“The funds I have advanced to develop Solengo have been substantial,” he continues. “If Solengo is unable to operate due to the OSC [order to show cause], this substantial investment will be lost.”
Hunter does not indicate how CFTC charges would impact his business, but several nuggets from the CFTC complaints, along with Hunter’s losing the substantial investments of many an Amaranth client, cannot be especially helpful to the new shop. Solengo declined to comment on the CFTC action.
According to the complaint, Hunter told an Amaranth natural gas trader in an instant message on Feb. 23 to “make sure we have lots of futures to sell MoC [market on close] tomorrow.” During the expiry day, he allegedly told another Amaranth trader that he needed the March contract “to get smashed on settle then day is done.” He later testified that “smashed” means “the prices fell really, really quickly.” Just before the closing range—prior to which Amaranth’s NYMEX position had gone from more than 1,700 contracts short to more than 3,000 contracts long—Hunter told a trader at another firm that it was a “bit of an expiriment [sic] mainly.” And when all was said and done, he told another Amaranth trader that “today came together quite nicely.”
It must have, because according to the CFTC, two months later he was at it again. A few days before the April 26 expiry day, Amaranth reversed its month-long short position in the NYMEX contract, continuing to build a long position until the closing range, by which time it again was long in excess of 3,000 May contracts. Simultaneously, it had a 19,000 contract short position. But Hunter, the complaint alleges, feared another hedge fund was going to be a big buyer during the closing range, which might have hurt his short positions. Amaranth placed a sell order for 2,000 contracts with just eight minutes to go during the closing range, an order so large and so late that its broker could not completely execute it before the closing range ended. During the closing range, according to the complaint, Hunter told Amaranth employees that he was waiting to sell more than 3,000 natural gas contracts.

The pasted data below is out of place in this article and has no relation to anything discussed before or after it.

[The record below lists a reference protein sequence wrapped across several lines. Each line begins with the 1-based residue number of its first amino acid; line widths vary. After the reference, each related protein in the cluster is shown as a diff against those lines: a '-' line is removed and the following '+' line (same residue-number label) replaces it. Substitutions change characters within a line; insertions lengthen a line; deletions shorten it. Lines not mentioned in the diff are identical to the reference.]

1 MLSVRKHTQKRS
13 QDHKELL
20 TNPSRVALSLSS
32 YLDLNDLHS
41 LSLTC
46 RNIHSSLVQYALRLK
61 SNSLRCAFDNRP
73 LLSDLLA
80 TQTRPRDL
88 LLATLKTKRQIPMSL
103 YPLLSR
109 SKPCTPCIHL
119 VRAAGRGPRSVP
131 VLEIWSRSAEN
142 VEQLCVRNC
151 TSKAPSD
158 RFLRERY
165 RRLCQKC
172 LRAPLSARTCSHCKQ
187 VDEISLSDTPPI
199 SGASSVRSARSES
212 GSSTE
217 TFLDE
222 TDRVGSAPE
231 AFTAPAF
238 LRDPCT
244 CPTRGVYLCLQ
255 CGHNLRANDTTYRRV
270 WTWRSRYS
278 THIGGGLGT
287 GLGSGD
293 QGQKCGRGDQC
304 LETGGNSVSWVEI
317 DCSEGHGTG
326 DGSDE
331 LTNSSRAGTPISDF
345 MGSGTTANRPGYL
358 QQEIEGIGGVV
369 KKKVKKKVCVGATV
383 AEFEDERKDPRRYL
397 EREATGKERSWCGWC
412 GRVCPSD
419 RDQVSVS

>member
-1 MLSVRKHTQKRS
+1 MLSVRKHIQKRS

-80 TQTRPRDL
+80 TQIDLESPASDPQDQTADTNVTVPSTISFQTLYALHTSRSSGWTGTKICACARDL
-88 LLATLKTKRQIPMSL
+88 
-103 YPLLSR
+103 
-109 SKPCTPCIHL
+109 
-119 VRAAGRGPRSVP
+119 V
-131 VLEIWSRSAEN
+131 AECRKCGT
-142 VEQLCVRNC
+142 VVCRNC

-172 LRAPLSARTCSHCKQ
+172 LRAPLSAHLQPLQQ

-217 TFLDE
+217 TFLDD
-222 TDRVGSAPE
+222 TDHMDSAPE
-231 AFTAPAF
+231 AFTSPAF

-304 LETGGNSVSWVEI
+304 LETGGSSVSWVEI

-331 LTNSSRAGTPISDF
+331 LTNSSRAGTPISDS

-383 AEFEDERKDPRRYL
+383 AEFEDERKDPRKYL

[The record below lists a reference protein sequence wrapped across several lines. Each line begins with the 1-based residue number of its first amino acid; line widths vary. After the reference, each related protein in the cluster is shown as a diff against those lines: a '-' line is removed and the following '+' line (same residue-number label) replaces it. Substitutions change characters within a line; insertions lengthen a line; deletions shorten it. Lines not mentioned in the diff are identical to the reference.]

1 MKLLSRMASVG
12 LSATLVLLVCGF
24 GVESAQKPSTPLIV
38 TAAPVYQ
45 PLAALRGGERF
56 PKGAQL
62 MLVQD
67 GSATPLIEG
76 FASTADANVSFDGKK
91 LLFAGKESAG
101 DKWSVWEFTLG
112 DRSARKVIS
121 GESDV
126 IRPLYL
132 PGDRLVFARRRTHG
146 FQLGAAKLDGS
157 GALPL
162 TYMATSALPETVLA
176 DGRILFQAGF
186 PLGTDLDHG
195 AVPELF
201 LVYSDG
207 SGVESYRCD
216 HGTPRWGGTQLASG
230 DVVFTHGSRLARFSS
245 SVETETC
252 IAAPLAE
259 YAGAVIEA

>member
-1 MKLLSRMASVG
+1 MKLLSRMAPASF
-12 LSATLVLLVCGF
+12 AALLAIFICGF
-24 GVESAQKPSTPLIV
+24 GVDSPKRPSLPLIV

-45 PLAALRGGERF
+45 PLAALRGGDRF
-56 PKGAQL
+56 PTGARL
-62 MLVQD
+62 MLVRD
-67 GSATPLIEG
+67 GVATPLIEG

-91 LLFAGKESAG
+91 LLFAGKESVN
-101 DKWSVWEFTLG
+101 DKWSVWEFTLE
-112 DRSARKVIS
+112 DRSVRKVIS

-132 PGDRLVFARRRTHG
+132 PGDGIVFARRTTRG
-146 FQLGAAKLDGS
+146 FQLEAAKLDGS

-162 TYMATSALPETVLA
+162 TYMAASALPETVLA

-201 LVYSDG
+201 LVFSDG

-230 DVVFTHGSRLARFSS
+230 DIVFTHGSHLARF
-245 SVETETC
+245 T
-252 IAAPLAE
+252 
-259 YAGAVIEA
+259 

Unfortunately for Hunter and Amaranth, the NYMEX caught on the second time. The exchange’s compliance department sent the hedge fund a letter on Aug. 2, 2006, informing Amaranth that is was probing the April 26 activity. The letter noted the unusual nature of the trading: Ninety-nine percent of Amaranth’s contracts were sold in the final four minutes of the closing range, with a whopping 78% sold in the closing minute.
The CFTC goes on to accuse Amaranth of lying in its Aug. 15 response to the NYMEX.
Solengo, with offices in Calgary, Alberta, and Greenwich, was founded by Hunter and three other ex-Amaranthers. Its marketing material leaked to the press in March, leading to a full-court press by Solengo to keep the “confidential” brochure off the Web, including threatening phone calls (to this media outlet as well as others) and a lawsuit against the Wall Street gossip blog DealBreaker. The brochure, coming as it did from a firm owned by a guy who lost $6 billion in one fell swoop, featured the word “risk” no fewer than 23 times, according to blogger Greg Newton, who conscientiously counted them.
For its part, Amaranth is still winding down operations. Last month, the going-out-of-business firm responded to what at the time was the only lawsuit it faced, from investor San Diego County Employees Retirement Association, accusing the pension fund of sour grapes and warning other investors that lawsuits will both deplete what little is left in the Amaranth kitty and delay the firm’s efforts to return it to clients.